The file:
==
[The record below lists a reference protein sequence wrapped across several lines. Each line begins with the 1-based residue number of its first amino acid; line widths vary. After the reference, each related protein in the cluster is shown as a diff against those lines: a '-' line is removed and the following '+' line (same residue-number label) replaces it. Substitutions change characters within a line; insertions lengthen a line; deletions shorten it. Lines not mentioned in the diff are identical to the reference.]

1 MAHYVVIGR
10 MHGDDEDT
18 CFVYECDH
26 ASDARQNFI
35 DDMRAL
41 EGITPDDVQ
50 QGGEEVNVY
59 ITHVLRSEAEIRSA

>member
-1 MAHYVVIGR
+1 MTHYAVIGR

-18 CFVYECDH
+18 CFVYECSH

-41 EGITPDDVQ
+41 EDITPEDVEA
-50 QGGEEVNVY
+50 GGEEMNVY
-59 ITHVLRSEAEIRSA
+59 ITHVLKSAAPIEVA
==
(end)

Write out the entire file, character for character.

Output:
[The record below lists a reference protein sequence wrapped across several lines. Each line begins with the 1-based residue number of its first amino acid; line widths vary. After the reference, each related protein in the cluster is shown as a diff against those lines: a '-' line is removed and the following '+' line (same residue-number label) replaces it. Substitutions change characters within a line; insertions lengthen a line; deletions shorten it. Lines not mentioned in the diff are identical to the reference.]

1 MAHYVVIGR
10 MHGDDEDT
18 CFVYECDH
26 ASDARQNFI
35 DDMRAL
41 EGITPDDVQ
50 QGGEEVNVY
59 ITHVLRSEAEIRSA

>member
-1 MAHYVVIGR
+1 MTHYAVIGR

-18 CFVYECDH
+18 CFVYECSH

-41 EGITPDDVQ
+41 EDITPEDVEA
-50 QGGEEVNVY
+50 GGEEMNVY
-59 ITHVLRSEAEIRSA
+59 ITHVLKSAAPIEVA